Despite agreement from many attendees at a meeting Tuesday on proposed federal health IT regulations unveiled last month that such regulation should focus on functionality instead of platform, developing a singular definition for that functionality is proving to be a challenge, according to attorney Brad Thompson of Epstein Becker Green.
Thompson, who serves as general counsel for both the mHealth Regulatory Coalition and the CDS Coalition, told FierceHealthIT via email that while some health IT stakeholders at the meeting thought that function needed to focus on "mechanical aspects" of what software can do, others thought of intended uses and users as more important.
The meeting, which took place at the National Institute of Standards and Technology in Gaithersburg, Maryland, was the first of three running through May 15.
Disagreements also arose between attendees when it came to categories created to sort such tools. In the proposed strategy, health IT is divided into one of three buckets: administrative functionality, health management functionality and medical device functionality. Attendees, however, wondered if that second category needed further division.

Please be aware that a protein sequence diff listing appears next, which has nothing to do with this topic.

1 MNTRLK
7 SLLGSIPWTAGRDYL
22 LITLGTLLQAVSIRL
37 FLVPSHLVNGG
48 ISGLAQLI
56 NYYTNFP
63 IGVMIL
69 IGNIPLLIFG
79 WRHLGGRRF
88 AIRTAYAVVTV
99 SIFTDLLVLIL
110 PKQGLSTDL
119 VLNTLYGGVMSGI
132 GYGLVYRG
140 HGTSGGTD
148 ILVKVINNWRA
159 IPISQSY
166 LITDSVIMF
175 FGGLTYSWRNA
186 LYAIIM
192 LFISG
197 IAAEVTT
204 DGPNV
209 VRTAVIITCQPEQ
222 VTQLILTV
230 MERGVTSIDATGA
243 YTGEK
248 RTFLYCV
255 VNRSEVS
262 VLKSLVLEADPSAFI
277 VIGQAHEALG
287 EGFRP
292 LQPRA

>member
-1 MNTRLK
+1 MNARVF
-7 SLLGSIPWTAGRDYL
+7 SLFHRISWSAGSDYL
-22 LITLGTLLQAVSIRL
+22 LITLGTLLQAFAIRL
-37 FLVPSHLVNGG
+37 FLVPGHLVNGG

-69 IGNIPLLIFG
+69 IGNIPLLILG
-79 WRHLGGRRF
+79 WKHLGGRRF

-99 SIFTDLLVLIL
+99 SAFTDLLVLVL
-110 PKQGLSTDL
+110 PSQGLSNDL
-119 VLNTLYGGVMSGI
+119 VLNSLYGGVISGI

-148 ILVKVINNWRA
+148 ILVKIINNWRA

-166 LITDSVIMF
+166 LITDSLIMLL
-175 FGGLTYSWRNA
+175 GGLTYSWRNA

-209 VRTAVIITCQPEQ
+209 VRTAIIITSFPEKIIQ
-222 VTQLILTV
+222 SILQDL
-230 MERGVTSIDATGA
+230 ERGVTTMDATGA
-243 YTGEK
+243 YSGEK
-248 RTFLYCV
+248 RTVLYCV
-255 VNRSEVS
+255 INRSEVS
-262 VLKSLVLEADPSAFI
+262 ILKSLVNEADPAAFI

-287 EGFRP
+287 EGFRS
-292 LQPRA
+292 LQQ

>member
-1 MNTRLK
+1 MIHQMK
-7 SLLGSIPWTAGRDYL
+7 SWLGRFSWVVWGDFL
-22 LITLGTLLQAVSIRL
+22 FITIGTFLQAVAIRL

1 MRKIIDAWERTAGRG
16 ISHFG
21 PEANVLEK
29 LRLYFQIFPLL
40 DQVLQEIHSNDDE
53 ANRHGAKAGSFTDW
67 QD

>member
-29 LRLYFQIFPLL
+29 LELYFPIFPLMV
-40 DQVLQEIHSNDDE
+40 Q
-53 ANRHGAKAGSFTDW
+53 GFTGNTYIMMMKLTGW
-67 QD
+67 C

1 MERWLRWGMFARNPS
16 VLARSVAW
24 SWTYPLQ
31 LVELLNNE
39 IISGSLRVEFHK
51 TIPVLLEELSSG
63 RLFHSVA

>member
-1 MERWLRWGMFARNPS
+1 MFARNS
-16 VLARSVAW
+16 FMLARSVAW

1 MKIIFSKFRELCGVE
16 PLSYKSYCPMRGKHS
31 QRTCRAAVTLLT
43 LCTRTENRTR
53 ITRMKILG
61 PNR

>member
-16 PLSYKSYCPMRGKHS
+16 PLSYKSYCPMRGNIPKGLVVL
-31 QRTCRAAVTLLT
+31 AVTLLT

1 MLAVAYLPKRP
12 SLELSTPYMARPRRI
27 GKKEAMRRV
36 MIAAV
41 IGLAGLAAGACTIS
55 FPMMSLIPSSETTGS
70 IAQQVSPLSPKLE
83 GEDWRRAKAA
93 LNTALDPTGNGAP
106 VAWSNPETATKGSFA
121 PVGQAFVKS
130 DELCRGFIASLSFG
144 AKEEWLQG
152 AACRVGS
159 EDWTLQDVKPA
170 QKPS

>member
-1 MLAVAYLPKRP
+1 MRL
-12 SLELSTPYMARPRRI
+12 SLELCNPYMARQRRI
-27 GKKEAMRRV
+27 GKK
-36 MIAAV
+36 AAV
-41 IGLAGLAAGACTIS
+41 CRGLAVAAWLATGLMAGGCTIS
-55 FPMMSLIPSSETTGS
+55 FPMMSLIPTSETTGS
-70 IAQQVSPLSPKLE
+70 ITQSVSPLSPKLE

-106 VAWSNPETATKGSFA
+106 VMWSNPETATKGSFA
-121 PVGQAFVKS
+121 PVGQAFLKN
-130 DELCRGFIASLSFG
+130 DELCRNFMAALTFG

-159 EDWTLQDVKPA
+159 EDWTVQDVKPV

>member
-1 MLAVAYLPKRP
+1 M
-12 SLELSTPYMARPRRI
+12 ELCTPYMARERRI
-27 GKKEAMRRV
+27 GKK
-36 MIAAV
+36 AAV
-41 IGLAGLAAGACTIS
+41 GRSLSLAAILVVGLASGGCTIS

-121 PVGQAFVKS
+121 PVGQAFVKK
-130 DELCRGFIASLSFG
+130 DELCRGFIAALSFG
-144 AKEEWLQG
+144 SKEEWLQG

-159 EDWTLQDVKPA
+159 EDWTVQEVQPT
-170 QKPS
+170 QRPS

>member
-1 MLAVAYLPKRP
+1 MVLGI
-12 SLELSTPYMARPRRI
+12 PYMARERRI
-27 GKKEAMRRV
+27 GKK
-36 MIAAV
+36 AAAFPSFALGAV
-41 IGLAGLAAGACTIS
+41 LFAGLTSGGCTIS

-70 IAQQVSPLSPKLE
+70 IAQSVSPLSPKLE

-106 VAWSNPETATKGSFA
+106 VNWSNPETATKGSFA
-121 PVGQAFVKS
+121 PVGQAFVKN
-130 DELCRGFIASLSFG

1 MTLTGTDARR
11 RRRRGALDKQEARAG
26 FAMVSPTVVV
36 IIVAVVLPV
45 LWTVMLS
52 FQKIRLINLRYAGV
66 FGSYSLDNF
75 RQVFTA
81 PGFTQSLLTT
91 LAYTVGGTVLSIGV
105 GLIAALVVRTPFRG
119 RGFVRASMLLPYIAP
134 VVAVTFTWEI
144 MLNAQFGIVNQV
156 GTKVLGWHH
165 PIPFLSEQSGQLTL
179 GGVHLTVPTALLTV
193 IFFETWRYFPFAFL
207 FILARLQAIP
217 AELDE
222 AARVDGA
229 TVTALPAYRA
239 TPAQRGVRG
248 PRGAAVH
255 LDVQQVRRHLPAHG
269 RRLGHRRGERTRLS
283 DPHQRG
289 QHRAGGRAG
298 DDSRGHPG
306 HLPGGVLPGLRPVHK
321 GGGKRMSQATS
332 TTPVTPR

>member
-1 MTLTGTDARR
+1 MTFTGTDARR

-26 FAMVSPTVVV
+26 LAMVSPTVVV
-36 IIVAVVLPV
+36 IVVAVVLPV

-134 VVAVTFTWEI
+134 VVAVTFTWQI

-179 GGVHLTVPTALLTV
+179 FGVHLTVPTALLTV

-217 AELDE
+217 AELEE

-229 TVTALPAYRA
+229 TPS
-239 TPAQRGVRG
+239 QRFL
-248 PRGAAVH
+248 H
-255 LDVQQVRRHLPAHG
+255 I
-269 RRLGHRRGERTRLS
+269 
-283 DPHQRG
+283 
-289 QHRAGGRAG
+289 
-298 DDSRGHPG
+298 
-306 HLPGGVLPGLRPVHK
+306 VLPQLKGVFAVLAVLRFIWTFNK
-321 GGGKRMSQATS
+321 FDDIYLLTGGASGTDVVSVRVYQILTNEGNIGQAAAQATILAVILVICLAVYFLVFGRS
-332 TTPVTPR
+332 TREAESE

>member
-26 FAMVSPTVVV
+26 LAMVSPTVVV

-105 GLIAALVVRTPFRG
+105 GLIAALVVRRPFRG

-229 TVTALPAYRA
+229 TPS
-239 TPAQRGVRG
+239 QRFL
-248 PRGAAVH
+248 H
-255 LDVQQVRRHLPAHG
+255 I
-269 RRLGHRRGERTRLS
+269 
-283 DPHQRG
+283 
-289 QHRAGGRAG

"Health management software really includes two very different types of software: software for data management and software for data analytics," Thompson told FierceHealthIT. Those two buckets really raise different questions and both potentially spill over into medical device territory."
The biggest challenge to using such a limited number of categories, Thompson added, was connectedness; how software is used, he said, varies depending on the system.
"A simple router is not worthy of regulation when it is simply used to transmit health-related email, but might very well merit regulation if used to transmit pacemaker data [in] real-time," he said.
In a conference call with reporters last month following the unveiling of the report--published jointly by the Office of the National Coordinator for Health IT, the U.S. Food and Drug Administration and the Federal Communications Commission--Jeffrey Shuren, director of the FDA's center for devices and radiological health, said that efforts to assure the safety of products in the health management functionality category would be led by ONC.